The four relics being returned from Denver are of enormous cultural value, according to Bradley J. Gordon, one of the lawyers representing Cambodia’s Ministry of Culture. One of the items, a prehistoric bronze bell, is believed to belong to a set of 12 bells looted from Prasat Province, north of the capital Phnom Penh. The bells are extremely rare, and were believed to have been used to call warriors to battle, according to Gordon.

Latchford provided falsified documents for at least some of the relics being returned, according to Monday’s forfeiture case.

One of them, a goddess of transcendent wisdom called the Prajnaparamita, whose face archaeologists believe was crafted to resemble the wife of the former Khmer king Jayavarman VII, was likely looted from Takeo province in the south of Cambodia, according to Gordon. The Prajnaparamita was specifically mentioned in the Pandora Papers investigation. Latchford gave conflicting documents to the Denver Art Museum about the relic’s ownership history at the time of its acquisition.

The other relics to be repatriated include the bronze bell, a sandstone sculpture of a standing Surya, the sun god, and a lintel depicting the sleep of the Hindu god Vishnu and birth Brahma. Both the lintel and Surya are exceedingly rare relics, and were believed to have been stolen from a temple on Kulen mountain near Siem Reap Province, according to a Cambodian ministry of culture press release. In their recent filing, prosecutors say that Latchford sold the Prajnaparamita statue to the Denver Art Museum for $358,000.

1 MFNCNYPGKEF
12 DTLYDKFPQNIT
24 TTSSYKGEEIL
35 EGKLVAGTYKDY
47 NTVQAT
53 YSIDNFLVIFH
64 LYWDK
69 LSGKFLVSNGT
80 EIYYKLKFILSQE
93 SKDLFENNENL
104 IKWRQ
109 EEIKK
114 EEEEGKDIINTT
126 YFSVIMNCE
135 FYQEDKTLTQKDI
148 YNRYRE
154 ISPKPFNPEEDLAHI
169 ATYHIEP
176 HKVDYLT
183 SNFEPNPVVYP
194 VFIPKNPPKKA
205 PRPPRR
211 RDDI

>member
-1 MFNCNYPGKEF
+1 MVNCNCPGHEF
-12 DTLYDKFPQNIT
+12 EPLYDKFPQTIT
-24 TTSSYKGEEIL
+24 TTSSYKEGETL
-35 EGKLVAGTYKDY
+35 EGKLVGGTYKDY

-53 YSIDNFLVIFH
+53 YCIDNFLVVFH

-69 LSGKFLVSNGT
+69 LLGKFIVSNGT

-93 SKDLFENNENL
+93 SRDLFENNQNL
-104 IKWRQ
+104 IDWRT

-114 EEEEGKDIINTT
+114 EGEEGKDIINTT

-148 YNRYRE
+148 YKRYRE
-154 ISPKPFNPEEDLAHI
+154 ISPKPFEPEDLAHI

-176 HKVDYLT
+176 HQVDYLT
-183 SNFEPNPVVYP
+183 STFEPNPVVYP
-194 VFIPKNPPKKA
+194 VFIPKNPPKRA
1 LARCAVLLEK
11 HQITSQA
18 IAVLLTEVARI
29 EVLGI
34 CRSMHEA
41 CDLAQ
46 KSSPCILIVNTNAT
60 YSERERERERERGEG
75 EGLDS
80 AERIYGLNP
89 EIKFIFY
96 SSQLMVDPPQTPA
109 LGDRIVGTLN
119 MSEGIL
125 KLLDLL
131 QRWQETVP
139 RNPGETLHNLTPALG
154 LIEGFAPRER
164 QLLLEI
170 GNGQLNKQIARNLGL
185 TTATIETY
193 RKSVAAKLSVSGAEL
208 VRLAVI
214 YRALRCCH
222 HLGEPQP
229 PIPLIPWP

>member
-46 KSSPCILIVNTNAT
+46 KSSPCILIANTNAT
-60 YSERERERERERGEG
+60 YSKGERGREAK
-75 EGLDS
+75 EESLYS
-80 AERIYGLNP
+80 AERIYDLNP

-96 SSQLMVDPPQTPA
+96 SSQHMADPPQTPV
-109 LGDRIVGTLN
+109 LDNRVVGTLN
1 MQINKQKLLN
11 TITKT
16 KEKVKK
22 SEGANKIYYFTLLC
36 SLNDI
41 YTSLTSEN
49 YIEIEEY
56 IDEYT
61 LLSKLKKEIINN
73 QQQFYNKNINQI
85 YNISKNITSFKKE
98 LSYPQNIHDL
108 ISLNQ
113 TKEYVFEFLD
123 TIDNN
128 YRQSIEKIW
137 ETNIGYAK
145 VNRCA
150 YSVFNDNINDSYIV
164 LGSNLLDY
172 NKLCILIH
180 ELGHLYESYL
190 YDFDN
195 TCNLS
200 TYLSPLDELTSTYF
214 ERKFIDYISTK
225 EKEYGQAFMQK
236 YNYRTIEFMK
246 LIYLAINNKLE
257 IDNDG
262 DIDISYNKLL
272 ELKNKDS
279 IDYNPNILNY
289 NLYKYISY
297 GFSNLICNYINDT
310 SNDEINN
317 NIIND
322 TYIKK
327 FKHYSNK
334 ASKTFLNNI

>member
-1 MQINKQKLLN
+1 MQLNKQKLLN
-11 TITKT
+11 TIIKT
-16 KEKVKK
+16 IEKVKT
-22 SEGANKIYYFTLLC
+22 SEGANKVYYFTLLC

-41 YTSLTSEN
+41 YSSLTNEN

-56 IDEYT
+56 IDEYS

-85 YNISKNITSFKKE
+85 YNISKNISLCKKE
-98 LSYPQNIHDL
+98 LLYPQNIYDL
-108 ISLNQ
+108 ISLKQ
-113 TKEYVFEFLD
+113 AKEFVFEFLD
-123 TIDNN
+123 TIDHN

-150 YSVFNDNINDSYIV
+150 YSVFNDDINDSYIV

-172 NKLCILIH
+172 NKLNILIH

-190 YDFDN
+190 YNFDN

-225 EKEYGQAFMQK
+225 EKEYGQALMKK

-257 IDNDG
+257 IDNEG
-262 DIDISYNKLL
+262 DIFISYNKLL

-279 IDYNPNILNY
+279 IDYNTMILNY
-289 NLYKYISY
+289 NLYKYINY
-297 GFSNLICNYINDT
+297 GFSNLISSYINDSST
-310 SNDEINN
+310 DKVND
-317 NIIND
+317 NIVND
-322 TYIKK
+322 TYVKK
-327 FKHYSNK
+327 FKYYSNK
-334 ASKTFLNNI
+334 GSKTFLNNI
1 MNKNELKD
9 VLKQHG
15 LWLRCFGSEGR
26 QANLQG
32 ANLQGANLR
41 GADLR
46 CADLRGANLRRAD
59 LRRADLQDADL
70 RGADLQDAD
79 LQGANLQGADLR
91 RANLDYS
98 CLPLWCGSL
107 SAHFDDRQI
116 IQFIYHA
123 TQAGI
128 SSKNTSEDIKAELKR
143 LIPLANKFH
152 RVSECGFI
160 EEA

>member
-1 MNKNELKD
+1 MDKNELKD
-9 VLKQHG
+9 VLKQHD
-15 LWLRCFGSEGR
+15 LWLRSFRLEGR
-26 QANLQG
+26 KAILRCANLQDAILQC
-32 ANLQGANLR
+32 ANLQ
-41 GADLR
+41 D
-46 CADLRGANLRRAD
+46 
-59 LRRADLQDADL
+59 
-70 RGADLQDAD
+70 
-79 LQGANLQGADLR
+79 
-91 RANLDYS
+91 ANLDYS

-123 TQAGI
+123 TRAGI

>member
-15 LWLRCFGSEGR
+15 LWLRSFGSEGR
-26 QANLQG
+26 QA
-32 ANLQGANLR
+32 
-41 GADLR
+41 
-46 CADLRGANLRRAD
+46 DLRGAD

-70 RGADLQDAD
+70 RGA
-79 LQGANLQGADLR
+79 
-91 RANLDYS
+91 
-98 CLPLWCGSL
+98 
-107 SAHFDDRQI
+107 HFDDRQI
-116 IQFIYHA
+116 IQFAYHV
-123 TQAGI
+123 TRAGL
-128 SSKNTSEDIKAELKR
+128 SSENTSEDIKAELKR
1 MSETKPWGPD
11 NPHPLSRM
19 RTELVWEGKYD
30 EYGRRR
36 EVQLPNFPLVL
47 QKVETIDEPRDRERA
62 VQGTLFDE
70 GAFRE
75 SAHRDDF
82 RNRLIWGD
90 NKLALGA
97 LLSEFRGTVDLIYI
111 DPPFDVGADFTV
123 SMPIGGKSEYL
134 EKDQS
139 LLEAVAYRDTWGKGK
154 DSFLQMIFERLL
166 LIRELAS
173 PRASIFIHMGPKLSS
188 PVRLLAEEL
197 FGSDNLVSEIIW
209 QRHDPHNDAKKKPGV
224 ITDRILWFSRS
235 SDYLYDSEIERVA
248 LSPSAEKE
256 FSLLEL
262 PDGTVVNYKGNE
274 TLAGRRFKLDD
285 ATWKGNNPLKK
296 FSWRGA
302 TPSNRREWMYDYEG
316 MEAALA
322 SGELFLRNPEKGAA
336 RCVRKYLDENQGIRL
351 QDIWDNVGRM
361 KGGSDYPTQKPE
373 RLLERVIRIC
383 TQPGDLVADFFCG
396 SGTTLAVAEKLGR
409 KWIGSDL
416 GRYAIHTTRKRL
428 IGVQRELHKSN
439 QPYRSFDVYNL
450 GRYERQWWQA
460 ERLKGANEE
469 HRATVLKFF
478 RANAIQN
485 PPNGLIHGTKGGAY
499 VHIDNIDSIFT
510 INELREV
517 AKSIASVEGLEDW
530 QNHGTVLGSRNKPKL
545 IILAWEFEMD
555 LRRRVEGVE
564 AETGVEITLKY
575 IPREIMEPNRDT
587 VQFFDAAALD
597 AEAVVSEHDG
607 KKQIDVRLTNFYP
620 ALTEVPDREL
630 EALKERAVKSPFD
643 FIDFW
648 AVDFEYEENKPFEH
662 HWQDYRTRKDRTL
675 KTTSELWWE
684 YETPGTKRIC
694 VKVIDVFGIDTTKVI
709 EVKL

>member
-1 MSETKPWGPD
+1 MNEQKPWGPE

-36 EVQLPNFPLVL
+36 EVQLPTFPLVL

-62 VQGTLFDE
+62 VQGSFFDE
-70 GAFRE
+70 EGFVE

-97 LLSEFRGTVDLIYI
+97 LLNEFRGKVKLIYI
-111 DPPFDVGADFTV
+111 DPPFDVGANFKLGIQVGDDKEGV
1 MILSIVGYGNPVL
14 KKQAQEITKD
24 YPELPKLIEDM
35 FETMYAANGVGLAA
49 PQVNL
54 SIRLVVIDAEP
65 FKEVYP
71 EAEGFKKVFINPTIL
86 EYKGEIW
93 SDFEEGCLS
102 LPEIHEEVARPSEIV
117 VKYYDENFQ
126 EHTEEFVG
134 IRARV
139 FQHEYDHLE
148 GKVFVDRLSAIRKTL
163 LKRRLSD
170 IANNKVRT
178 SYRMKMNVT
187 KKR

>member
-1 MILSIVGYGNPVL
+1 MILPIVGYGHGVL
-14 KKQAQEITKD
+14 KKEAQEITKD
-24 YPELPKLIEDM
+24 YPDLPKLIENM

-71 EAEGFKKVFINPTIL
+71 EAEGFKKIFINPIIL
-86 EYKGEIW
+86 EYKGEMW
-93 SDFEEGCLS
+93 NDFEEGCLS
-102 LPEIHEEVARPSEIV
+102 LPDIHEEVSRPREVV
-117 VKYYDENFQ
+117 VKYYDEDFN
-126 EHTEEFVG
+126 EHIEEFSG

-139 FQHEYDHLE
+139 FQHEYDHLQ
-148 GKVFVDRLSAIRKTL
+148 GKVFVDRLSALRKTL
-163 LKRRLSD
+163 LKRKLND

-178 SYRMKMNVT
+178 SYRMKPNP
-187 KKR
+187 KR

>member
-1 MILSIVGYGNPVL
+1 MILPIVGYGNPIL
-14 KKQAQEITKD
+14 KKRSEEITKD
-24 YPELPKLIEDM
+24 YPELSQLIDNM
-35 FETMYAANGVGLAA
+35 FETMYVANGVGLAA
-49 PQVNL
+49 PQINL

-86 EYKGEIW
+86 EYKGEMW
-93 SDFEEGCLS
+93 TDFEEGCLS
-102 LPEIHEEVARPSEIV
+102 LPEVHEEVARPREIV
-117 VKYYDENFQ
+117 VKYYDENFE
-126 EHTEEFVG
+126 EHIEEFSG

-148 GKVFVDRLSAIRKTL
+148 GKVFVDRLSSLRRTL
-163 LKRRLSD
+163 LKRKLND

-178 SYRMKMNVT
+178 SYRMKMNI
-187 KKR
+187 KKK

The Department of Justice declined to comment on the case.

“We continue to gather extensive evidence of the looting of our treasures, and improper possession of them by others,” Sackona said. “We encourage museums and private collectors with Khmer cultural properties to reach out to the Ministry to share provenance documentation and to  move towards voluntary repatriation of our Cambodian treasures.”